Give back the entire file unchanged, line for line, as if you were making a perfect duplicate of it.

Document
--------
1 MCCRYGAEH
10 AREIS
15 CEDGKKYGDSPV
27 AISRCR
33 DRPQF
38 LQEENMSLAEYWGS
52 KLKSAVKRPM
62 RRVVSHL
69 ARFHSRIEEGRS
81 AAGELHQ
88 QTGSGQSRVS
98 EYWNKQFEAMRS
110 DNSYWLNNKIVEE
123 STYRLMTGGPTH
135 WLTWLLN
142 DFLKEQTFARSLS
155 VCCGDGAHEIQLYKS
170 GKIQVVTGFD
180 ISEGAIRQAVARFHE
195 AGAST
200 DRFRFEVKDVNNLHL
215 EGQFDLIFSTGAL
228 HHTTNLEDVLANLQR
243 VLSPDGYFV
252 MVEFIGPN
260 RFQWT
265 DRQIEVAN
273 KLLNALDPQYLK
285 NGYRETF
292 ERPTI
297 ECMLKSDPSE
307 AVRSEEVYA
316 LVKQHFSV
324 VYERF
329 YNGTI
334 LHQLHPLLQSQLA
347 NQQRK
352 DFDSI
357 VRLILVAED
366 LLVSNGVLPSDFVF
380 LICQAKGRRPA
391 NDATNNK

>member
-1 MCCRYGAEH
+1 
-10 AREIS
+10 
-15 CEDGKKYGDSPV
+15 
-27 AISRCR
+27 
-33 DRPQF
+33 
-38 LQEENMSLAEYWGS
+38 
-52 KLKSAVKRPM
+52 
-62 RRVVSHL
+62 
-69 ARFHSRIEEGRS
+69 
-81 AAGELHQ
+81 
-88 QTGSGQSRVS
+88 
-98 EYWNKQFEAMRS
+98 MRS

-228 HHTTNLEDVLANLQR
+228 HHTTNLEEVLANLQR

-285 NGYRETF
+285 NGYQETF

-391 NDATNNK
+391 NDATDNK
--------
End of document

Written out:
1 MCCRYGAEH
10 AREIS
15 CEDGKKYGDSPV
27 AISRCR
33 DRPQF
38 LQEENMSLAEYWGS
52 KLKSAVKRPM
62 RRVVSHL
69 ARFHSRIEEGRS
81 AAGELHQ
88 QTGSGQSRVS
98 EYWNKQFEAMRS
110 DNSYWLNNKIVEE
123 STYRLMTGGPTH
135 WLTWLLN
142 DFLKEQTFARSLS
155 VCCGDGAHEIQLYKS
170 GKIQVVTGFD
180 ISEGAIRQAVARFHE
195 AGAST
200 DRFRFEVKDVNNLHL
215 EGQFDLIFSTGAL
228 HHTTNLEDVLANLQR
243 VLSPDGYFV
252 MVEFIGPN
260 RFQWT
265 DRQIEVAN
273 KLLNALDPQYLK
285 NGYRETF
292 ERPTI
297 ECMLKSDPSE
307 AVRSEEVYA
316 LVKQHFSV
324 VYERF
329 YNGTI
334 LHQLHPLLQSQLA
347 NQQRK
352 DFDSI
357 VRLILVAED
366 LLVSNGVLPSDFVF
380 LICQAKGRRPA
391 NDATNNK

>member
-1 MCCRYGAEH
+1 
-10 AREIS
+10 
-15 CEDGKKYGDSPV
+15 
-27 AISRCR
+27 
-33 DRPQF
+33 
-38 LQEENMSLAEYWGS
+38 
-52 KLKSAVKRPM
+52 
-62 RRVVSHL
+62 
-69 ARFHSRIEEGRS
+69 
-81 AAGELHQ
+81 
-88 QTGSGQSRVS
+88 
-98 EYWNKQFEAMRS
+98 MRS

-228 HHTTNLEDVLANLQR
+228 HHTTNLEEVLANLQR

-285 NGYRETF
+285 NGYQETF

-391 NDATNNK
+391 NDATDNK